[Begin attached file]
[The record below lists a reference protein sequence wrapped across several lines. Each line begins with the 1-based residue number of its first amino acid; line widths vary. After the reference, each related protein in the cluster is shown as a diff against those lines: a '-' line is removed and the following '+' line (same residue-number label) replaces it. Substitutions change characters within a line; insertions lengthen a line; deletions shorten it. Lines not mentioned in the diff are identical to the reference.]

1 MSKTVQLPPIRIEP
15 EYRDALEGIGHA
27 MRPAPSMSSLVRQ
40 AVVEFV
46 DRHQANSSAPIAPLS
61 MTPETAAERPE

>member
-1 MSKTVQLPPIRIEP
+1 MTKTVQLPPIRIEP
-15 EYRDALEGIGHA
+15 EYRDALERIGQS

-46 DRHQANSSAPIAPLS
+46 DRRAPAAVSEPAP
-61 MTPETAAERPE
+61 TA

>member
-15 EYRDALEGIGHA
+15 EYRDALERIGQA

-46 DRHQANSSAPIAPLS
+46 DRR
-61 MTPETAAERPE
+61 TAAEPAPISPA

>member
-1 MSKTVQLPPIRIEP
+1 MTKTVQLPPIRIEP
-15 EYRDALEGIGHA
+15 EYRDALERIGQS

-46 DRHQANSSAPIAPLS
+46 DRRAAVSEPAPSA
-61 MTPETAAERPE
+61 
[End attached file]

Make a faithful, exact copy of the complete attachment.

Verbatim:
[The record below lists a reference protein sequence wrapped across several lines. Each line begins with the 1-based residue number of its first amino acid; line widths vary. After the reference, each related protein in the cluster is shown as a diff against those lines: a '-' line is removed and the following '+' line (same residue-number label) replaces it. Substitutions change characters within a line; insertions lengthen a line; deletions shorten it. Lines not mentioned in the diff are identical to the reference.]

1 MSKTVQLPPIRIEP
15 EYRDALEGIGHA
27 MRPAPSMSSLVRQ
40 AVVEFV
46 DRHQANSSAPIAPLS
61 MTPETAAERPE

>member
-1 MSKTVQLPPIRIEP
+1 MTKTVQLPPIRIEP
-15 EYRDALEGIGHA
+15 EYRDALERIGQS

-46 DRHQANSSAPIAPLS
+46 DRRAPAAVSEPAP
-61 MTPETAAERPE
+61 TA

>member
-15 EYRDALEGIGHA
+15 EYRDALERIGQA

-46 DRHQANSSAPIAPLS
+46 DRR
-61 MTPETAAERPE
+61 TAAEPAPISPA

>member
-1 MSKTVQLPPIRIEP
+1 MTKTVQLPPIRIEP
-15 EYRDALEGIGHA
+15 EYRDALERIGQS

-46 DRHQANSSAPIAPLS
+46 DRRAAVSEPAPSA
-61 MTPETAAERPE
+61 